One of the more amusing aspects of working in the drinks industry for so long is the number of stories that you get to hear that have been passed around, often I'm sure while the passers were under the influence. These stories are told, forgotten, exaggerated and manipulated, and sometimes take on a momentum that is way beyond stopping. Drinks themselves are often the victims of all kinds of myths; you name a drink and someone will tell you something 'everyone knows' about it that is generally far more exotic than the truth.
'Have you ever eaten the worm from a bottle of tequila? It's hallucinogenic!' Given that university students are back in university student union bars up and down the country this week, I'm sure this is one that'll get some vociferous airing. Like the best of them, it's not true on more than one account. The worm is actually a moth larva, it doesn't have any hallucinogenic properties, and if you find one in a bottle of tequila then you've been had - it's mezcal - and not even mezcal has to have the larva in there. Tequila is a sort of mezcal that is distilled under much tighter laws governing area of production and agave variety. Only sotol, another form of mezcal, is as tightly controlled in terms of raw ingredients.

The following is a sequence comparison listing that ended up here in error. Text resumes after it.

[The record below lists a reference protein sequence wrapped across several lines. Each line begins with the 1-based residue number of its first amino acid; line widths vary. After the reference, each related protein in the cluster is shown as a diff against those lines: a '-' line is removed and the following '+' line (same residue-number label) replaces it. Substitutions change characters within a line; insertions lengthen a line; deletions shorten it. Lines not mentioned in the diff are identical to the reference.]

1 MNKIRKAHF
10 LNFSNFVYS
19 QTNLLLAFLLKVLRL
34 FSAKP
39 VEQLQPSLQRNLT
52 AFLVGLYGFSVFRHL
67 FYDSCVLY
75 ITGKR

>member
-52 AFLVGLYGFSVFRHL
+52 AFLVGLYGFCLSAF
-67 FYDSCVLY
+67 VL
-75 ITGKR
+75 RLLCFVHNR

Despite this being a 'reposado' rather than an 'anejo' version of the spirit it has had five years of ageing, a lot more than the rather more delicate Patrón Tequila I reviewed in my last blog entry. I suppose the theory is that the more robust country cousin of tequila can cope with the oak a little better. Let's see.
It's bright, pale gold in colour, with wee floaty bits that I wasn't too keen on getting in my glass - I'm assuming they're bits of moth larva. It's noticeably matured, with loads of barbecue smoke on the nose. There's a little earthiness a and some sweet oak too. On the palate it's dry, with well-integrated alcohol, and the smoke returns with a vengeance, it's a bit like I'd imagine licking a piece of charcoal to be! There's more oak in the form of tobacco and cigar-box flavours, but it's hard to detect any agave character in there. In what is hardly a radical departure, the finish is long and, err, smoky. So therein lies the problem in assessing the quality. They've done a good job in integrating the alcohol and making a smooth spirit but tn the process it's become too one dimensional. Islay whiskies can have as much smoky character, but they always have something to back it up, to counterbalance and add complexity; this unfortunately doesn't. Five years maturation seems too long for this one!
40% abv. £23.45 (70cl) from Master of Malt.